It makes a change for chemical evolution claims to discuss phosphorus. In the form of phosphate (PO43-), it is an essential element for all life on earth. Phosphate is an important component of ATP, or adenosine triphosphate, the energy currency of life, made by the world’s tiniest motor, ATP synthase.
Phosphate is also an essential part of the backbone of our ‘message molecule’ DNA and the similar RNA. The phosphate makes the DNA an acid, which is why its full name is deoxyribonucleic acid. So why ‘acid’? Because that is what it is under the normal standard chemical definition. The Brønsted–Lowry definition of an acid is a substance which can donate a hydrogen ion (H+) or proton. A base under this criterion is a proton acceptor. Because the DNA backbone contains the phosphate group, its acidity is comparable to that of phosphoric acid (H3PO4). Phosphoric acid is not as strong as sulfuric (H2SO4) or hydrochloric acids (HCl), but stronger than vinegar (acetic acid CH3COOH) or lemon juice (citric acid C6H8O7).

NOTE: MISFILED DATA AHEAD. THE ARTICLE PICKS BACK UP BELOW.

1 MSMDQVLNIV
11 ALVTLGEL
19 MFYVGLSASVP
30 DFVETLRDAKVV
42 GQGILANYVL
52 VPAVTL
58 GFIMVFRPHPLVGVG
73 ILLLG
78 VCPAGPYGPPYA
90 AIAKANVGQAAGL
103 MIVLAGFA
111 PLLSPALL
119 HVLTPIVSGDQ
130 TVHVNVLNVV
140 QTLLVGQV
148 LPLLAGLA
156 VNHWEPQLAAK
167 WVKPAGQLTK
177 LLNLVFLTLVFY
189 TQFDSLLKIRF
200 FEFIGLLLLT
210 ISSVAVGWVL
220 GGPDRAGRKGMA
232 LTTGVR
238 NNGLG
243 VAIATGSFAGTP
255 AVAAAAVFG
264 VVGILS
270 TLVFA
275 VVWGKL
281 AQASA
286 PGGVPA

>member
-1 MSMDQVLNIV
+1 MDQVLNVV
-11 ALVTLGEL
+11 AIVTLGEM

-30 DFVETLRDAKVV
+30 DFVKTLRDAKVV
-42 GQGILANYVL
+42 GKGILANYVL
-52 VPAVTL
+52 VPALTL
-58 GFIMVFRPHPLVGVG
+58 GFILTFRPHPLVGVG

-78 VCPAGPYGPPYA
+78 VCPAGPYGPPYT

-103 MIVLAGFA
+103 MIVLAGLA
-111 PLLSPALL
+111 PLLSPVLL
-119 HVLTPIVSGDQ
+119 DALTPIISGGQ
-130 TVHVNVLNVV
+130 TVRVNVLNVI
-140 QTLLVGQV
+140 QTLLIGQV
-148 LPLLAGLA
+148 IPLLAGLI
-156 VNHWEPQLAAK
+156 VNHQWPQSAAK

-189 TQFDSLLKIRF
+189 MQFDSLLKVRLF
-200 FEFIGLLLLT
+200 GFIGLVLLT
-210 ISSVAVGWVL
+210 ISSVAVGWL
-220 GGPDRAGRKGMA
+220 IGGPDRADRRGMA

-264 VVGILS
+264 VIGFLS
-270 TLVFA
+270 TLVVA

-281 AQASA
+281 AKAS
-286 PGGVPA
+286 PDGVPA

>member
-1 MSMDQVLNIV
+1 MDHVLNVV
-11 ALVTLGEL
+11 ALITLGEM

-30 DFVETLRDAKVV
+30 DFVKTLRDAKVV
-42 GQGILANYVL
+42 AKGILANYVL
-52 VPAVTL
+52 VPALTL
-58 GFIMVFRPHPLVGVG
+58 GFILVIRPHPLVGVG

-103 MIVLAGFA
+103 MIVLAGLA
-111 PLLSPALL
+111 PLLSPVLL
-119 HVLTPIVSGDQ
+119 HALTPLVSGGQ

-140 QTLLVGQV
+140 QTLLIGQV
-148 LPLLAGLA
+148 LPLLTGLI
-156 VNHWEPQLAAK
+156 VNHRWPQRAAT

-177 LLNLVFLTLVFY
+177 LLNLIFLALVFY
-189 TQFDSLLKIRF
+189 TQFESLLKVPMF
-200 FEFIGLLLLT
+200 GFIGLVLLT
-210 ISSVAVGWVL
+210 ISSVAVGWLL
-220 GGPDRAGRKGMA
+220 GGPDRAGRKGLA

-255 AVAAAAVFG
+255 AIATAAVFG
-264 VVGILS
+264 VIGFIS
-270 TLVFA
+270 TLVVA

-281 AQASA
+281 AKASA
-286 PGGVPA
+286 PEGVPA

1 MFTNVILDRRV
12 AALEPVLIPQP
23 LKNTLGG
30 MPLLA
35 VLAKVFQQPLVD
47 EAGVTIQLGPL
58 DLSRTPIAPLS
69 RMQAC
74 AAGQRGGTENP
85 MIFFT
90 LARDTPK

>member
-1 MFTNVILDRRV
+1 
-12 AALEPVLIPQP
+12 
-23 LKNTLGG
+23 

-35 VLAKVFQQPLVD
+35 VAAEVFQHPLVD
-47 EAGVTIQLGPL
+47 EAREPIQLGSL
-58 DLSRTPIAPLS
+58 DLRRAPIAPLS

When an acid donates the positively charged proton, the remaining part, called the conjugate base, has one more negative charge. Because DNA is a fairly strong acid, it will have donated all its protons in the cell environment. This means it will be fully negatively ionized. This negative charge provides an electrical force-field that repels a type of negatively charged chemical attacker called a nucleophile. A university Nucleic Acid page explains:
Clearly, a polymer in which monomer units are joined by negatively charged diphosphate ester links should be substantially more stable than one composed of carboxylate ester bonds.3